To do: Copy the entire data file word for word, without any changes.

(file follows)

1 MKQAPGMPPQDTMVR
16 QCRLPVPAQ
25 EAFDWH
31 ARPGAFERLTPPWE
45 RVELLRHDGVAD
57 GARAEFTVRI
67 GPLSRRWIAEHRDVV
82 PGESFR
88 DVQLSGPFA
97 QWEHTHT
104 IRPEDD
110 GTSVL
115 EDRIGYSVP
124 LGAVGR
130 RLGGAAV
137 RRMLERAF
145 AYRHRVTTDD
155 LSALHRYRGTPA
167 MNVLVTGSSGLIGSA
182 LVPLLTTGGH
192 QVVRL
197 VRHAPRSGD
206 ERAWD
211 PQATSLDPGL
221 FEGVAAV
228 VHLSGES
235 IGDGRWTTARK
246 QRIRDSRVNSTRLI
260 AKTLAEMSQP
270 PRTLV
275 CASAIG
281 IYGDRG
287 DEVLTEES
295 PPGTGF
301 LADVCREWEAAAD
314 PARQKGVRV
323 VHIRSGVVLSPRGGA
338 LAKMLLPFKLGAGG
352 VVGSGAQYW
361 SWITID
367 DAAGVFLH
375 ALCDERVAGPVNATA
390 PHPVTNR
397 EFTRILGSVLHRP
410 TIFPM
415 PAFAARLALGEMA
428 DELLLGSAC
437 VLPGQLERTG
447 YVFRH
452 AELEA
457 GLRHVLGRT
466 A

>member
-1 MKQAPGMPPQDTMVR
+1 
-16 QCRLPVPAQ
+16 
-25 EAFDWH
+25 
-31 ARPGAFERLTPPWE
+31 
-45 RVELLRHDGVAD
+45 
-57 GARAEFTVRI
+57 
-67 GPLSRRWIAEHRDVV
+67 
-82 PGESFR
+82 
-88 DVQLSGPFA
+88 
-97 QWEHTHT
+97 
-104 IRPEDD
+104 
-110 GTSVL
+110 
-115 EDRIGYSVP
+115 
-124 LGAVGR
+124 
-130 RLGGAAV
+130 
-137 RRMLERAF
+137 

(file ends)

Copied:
1 MKQAPGMPPQDTMVR
16 QCRLPVPAQ
25 EAFDWH
31 ARPGAFERLTPPWE
45 RVELLRHDGVAD
57 GARAEFTVRI
67 GPLSRRWIAEHRDVV
82 PGESFR
88 DVQLSGPFA
97 QWEHTHT
104 IRPEDD
110 GTSVL
115 EDRIGYSVP
124 LGAVGR
130 RLGGAAV
137 RRMLERAF
145 AYRHRVTTDD
155 LSALHRYRGTPA
167 MNVLVTGSSGLIGSA
182 LVPLLTTGGH
192 QVVRL
197 VRHAPRSGD
206 ERAWD
211 PQATSLDPGL
221 FEGVAAV
228 VHLSGES
235 IGDGRWTTARK
246 QRIRDSRVNSTRLI
260 AKTLAEMSQP
270 PRTLV
275 CASAIG
281 IYGDRG
287 DEVLTEES
295 PPGTGF
301 LADVCREWEAAAD
314 PARQKGVRV
323 VHIRSGVVLSPRGGA
338 LAKMLLPFKLGAGG
352 VVGSGAQYW
361 SWITID
367 DAAGVFLH
375 ALCDERVAGPVNATA
390 PHPVTNR
397 EFTRILGSVLHRP
410 TIFPM
415 PAFAARLALGEMA
428 DELLLGSAC
437 VLPGQLERTG
447 YVFRH
452 AELEA
457 GLRHVLGRT
466 A

>member
-1 MKQAPGMPPQDTMVR
+1 
-16 QCRLPVPAQ
+16 
-25 EAFDWH
+25 
-31 ARPGAFERLTPPWE
+31 
-45 RVELLRHDGVAD
+45 
-57 GARAEFTVRI
+57 
-67 GPLSRRWIAEHRDVV
+67 
-82 PGESFR
+82 
-88 DVQLSGPFA
+88 
-97 QWEHTHT
+97 
-104 IRPEDD
+104 
-110 GTSVL
+110 
-115 EDRIGYSVP
+115 
-124 LGAVGR
+124 
-130 RLGGAAV
+130 
-137 RRMLERAF
+137 